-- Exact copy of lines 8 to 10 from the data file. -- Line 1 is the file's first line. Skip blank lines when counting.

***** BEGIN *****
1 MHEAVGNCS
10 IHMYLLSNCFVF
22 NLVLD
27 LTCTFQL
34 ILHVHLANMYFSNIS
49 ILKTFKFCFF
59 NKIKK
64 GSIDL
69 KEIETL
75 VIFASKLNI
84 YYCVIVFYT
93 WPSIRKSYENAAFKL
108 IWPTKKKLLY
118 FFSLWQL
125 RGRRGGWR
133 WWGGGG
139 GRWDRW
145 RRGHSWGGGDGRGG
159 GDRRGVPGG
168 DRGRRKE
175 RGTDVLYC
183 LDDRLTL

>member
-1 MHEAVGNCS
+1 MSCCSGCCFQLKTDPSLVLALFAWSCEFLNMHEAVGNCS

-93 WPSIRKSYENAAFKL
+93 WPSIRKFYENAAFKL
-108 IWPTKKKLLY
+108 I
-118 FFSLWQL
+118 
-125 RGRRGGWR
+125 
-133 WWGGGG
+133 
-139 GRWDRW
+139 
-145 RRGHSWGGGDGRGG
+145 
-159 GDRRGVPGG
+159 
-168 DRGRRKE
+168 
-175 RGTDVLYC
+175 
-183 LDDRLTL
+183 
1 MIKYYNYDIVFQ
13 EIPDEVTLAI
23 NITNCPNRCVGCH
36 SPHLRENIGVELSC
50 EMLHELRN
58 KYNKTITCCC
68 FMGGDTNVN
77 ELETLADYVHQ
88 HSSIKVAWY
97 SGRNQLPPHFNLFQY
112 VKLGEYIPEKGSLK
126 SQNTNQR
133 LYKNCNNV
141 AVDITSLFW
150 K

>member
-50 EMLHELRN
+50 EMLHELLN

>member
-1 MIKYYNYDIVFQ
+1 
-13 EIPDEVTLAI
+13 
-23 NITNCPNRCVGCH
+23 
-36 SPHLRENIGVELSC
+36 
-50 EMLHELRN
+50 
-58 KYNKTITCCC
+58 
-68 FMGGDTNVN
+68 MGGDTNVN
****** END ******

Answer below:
64 GSIDL
69 KEIETL
75 VIFASKLNI